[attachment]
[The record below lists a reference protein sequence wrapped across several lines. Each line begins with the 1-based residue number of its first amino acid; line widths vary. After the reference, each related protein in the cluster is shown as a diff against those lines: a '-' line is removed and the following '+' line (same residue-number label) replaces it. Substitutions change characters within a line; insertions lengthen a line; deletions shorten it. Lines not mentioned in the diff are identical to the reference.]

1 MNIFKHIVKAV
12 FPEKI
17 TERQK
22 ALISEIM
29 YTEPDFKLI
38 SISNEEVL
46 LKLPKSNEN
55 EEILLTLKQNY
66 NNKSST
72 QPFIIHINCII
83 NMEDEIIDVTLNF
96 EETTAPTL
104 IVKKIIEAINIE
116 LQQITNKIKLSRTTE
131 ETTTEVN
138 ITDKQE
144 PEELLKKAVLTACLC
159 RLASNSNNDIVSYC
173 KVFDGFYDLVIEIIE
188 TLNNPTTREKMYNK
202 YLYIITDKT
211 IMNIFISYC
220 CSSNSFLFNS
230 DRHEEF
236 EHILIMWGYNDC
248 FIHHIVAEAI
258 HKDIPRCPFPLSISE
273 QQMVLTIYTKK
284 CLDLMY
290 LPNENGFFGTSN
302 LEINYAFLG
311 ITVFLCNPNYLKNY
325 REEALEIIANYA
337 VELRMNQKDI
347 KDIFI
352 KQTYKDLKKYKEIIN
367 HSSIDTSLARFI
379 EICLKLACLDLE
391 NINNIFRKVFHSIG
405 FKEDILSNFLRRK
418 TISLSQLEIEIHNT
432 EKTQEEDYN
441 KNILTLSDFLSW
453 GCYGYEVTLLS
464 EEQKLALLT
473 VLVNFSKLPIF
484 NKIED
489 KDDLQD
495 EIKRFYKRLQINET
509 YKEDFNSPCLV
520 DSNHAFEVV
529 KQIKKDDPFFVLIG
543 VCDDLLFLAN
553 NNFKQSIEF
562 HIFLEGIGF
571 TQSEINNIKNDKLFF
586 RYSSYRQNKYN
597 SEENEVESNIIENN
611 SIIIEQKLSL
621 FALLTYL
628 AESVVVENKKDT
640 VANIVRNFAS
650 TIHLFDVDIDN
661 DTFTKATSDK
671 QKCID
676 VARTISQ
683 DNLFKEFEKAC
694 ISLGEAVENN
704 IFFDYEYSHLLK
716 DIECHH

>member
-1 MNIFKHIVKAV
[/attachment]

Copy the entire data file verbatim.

[The record below lists a reference protein sequence wrapped across several lines. Each line begins with the 1-based residue number of its first amino acid; line widths vary. After the reference, each related protein in the cluster is shown as a diff against those lines: a '-' line is removed and the following '+' line (same residue-number label) replaces it. Substitutions change characters within a line; insertions lengthen a line; deletions shorten it. Lines not mentioned in the diff are identical to the reference.]

1 MNIFKHIVKAV
12 FPEKI
17 TERQK
22 ALISEIM
29 YTEPDFKLI
38 SISNEEVL
46 LKLPKSNEN
55 EEILLTLKQNY
66 NNKSST
72 QPFIIHINCII
83 NMEDEIIDVTLNF
96 EETTAPTL
104 IVKKIIEAINIE
116 LQQITNKIKLSRTTE
131 ETTTEVN
138 ITDKQE
144 PEELLKKAVLTACLC
159 RLASNSNNDIVSYC
173 KVFDGFYDLVIEIIE
188 TLNNPTTREKMYNK
202 YLYIITDKT
211 IMNIFISYC
220 CSSNSFLFNS
230 DRHEEF
236 EHILIMWGYNDC
248 FIHHIVAEAI
258 HKDIPRCPFPLSISE
273 QQMVLTIYTKK
284 CLDLMY
290 LPNENGFFGTSN
302 LEINYAFLG
311 ITVFLCNPNYLKNY
325 REEALEIIANYA
337 VELRMNQKDI
347 KDIFI
352 KQTYKDLKKYKEIIN
367 HSSIDTSLARFI
379 EICLKLACLDLE
391 NINNIFRKVFHSIG
405 FKEDILSNFLRRK
418 TISLSQLEIEIHNT
432 EKTQEEDYN
441 KNILTLSDFLSW
453 GCYGYEVTLLS
464 EEQKLALLT
473 VLVNFSKLPIF
484 NKIED
489 KDDLQD
495 EIKRFYKRLQINET
509 YKEDFNSPCLV
520 DSNHAFEVV
529 KQIKKDDPFFVLIG
543 VCDDLLFLAN
553 NNFKQSIEF
562 HIFLEGIGF
571 TQSEINNIKNDKLFF
586 RYSSYRQNKYN
597 SEENEVESNIIENN
611 SIIIEQKLSL
621 FALLTYL
628 AESVVVENKKDT
640 VANIVRNFAS
650 TIHLFDVDIDN
661 DTFTKATSDK
671 QKCID
676 VARTISQ
683 DNLFKEFEKAC
694 ISLGEAVENN
704 IFFDYEYSHLLK
716 DIECHH

>member
-1 MNIFKHIVKAV